Local health officials say a man who arrived in Toronto from Las Vegas late last month rode public transit in Mississauga and Toronto for three days before reporting to a hospital and testing positive for COVID-19, as no one at the time was aware he had returned from a region where the virus was already present.

Toronto Chief Medical Officer of Health Dr. Eileen de Villa said the man in his 40s landed in the city on Feb. 28, and rode the TTC, GO and MiWay to and from work on Monday, Tuesday and Wednesday.

She said the man rode the subway from Bathurst to Islington stations on March 2, March 3, and March 4 at about 8:50 a.m., before transferring to the 108 Mississauga MiWay 108N express bus from Islington Station at around 9:10 a.m. He exited at Financial Drive.


The man returned home using the 27 Milton GO bus, boarding on Syntex Court at Financial Drive, to Yorkdale TTC Station about 6:10 p.m., and then headed south on the subway to St. George Station by 6:45 p.m. He then headed west to Bathurst TTC station at around 7:16 p.m. He then boarded a 7 Bathurst TTC bus about 7:20 p.m.

De Villa said he also rode a 511 Bathurst Streetcar from Bathurst Station at around 7:20 p.m. and again around 10:15 p.m. heading back to Bathurst station on March 4.

“We’re working through with the individual with respect to getting very specific information,” de Villa said.

The diagnosis of an Ontario resident with a travel history to Las Vegas suggests there is some spread of the virus in that city, but health officials there had only confirmed one case as of Thursday.

De Villa said officials only learned the man tested positive on Thursday night and were still tracing his contacts and movements in Las Vegas. As of March 3, state officials there had tested 14 people for infection, and another 208 were under observation.

De Villa said the man’s only symptom during this time was a mild cough. He is now in self-isolation.

She also said another Toronto man, in his 50s, who landed here from Iran on Feb. 27, went to North York General Hospital’s emergency room on March 3 and is now in self isolation.


Meanwhile, the wife of a man who returned to Peel Region after a cruise aboard the Grand Princess Cruise Ship off San Francisco has also been diagnosed with the virus.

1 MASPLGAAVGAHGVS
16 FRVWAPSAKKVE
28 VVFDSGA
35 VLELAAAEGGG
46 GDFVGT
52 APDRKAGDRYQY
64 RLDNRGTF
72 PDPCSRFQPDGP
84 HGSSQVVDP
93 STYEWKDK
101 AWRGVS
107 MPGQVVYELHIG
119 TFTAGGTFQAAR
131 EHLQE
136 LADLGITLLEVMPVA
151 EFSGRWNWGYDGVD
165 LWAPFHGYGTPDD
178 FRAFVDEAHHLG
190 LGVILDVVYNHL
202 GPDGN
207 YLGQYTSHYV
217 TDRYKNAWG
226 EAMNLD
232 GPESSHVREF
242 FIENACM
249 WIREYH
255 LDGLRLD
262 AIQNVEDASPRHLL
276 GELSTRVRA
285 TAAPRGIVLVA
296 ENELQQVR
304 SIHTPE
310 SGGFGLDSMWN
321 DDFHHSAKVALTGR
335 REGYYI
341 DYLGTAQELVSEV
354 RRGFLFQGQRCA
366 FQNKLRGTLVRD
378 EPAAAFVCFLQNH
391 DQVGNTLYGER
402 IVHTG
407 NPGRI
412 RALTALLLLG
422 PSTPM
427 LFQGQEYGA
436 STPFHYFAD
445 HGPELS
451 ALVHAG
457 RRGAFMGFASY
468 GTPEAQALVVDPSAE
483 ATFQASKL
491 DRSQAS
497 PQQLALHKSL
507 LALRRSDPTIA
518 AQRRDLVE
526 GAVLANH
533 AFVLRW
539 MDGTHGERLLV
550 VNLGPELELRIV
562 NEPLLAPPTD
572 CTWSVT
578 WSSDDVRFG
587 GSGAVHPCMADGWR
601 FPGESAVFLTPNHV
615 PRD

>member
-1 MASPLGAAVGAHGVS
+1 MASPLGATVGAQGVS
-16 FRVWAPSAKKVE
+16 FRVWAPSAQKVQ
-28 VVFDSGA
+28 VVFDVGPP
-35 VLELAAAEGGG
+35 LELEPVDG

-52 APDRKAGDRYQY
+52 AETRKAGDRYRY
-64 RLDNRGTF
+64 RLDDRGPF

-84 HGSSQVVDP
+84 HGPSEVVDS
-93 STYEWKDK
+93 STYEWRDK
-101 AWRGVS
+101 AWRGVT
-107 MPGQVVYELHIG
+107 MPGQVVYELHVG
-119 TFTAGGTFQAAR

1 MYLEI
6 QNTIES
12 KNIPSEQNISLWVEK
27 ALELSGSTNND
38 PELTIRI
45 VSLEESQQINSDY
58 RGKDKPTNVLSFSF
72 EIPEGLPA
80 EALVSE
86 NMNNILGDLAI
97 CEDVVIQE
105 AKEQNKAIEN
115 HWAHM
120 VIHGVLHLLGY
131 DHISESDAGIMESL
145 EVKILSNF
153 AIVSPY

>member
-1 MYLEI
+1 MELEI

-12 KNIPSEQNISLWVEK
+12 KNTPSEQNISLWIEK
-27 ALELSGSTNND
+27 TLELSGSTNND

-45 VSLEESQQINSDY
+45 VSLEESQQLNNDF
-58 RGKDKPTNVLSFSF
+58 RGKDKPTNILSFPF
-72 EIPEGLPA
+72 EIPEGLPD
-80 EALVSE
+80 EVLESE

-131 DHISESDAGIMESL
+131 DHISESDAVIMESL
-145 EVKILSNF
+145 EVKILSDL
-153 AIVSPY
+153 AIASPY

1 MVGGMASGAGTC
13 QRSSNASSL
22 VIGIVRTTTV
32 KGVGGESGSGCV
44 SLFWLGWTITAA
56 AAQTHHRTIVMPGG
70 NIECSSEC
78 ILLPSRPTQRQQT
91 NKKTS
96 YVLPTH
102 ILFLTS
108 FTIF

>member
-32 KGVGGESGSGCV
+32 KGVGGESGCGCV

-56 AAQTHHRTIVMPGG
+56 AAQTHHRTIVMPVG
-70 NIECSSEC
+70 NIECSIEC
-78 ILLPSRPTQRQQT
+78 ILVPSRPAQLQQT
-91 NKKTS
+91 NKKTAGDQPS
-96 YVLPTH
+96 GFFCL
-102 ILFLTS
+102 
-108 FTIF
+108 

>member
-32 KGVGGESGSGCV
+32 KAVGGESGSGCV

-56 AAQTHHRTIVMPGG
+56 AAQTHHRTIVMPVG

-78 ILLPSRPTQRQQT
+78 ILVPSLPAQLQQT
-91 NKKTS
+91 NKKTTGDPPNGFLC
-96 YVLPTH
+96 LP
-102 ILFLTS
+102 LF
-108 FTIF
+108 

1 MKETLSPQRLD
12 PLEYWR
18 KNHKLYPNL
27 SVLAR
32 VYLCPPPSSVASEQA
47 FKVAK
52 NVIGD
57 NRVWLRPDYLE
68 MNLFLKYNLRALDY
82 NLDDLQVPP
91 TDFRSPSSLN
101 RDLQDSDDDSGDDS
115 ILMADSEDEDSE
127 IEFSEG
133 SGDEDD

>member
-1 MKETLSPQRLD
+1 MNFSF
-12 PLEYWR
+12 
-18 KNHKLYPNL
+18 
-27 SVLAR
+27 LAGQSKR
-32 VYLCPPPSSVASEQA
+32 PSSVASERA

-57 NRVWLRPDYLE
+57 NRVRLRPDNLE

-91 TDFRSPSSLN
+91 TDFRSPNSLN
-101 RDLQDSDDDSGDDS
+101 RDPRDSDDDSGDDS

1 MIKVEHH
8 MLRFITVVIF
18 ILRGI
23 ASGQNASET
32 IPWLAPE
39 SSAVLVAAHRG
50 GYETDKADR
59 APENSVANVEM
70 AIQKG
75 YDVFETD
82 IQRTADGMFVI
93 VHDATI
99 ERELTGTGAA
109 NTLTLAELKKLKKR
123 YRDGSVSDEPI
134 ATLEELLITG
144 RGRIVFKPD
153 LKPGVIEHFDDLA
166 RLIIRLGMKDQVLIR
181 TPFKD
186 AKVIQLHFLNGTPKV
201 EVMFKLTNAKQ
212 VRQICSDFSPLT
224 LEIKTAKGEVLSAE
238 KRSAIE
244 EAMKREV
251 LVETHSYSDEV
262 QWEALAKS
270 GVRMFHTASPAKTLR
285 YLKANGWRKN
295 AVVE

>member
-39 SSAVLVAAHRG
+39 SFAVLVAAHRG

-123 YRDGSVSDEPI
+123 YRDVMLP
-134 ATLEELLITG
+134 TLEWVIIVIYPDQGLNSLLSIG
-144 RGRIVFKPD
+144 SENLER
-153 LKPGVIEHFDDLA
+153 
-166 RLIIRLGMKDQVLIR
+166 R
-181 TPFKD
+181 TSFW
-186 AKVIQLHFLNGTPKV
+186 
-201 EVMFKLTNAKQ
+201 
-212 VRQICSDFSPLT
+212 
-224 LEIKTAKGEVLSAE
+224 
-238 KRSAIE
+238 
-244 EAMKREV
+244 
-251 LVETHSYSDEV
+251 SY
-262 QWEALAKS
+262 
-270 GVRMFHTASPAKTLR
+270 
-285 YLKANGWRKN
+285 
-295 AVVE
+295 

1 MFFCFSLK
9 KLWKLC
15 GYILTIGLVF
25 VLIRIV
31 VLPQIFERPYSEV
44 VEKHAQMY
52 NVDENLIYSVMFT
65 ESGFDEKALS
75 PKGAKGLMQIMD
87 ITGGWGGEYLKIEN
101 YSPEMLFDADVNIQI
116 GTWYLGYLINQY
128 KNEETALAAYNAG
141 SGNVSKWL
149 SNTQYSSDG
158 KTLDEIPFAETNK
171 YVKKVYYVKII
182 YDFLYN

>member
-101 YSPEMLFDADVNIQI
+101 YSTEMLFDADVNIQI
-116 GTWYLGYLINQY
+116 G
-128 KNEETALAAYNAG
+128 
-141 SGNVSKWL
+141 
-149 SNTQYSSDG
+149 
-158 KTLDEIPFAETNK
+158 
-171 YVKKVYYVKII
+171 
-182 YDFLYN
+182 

Public health officials said the couple flew home from Phoenix to Toronto on Westjet Flight 1199 on Feb. 28 and went to hospital on March 4 complaining of symptoms.

Both are now in self-isolation. Peel Public Health is asking anyone who sat in rows 18-22 of that flight to go into self-isolation immediately and contact them.

Everyone else on the flight is asked to carefully monitor themselves until March 13.

The cruise ship they were on is now being held off San Francisco’s coast, with tests underway on passengers suspected of COVID-19 infection.

De Villa stressed that she and her family would continue to use public transit, and she was providing the Las Vegas patient’s history of transit use only out of an abundance of caution.

“Public transit use in this particular circumstance and the exposure with respect to public transit is considered low risk,” she said.

Dr. Jessica Hopkins, Peel Region's Medical Officer of Health, said people on the MiWay bus who are feeling well, with no symptoms, should continue to go about their lives and not call public health.

“It’s important to know that not everyone on the bus would have had close contact with the individual. However, the individual was symptomatic and if you are developing symptoms consistent with COVID-19, we’d ask that you self-isolate and call Peel Public Health as soon as possible,” said Hopkins.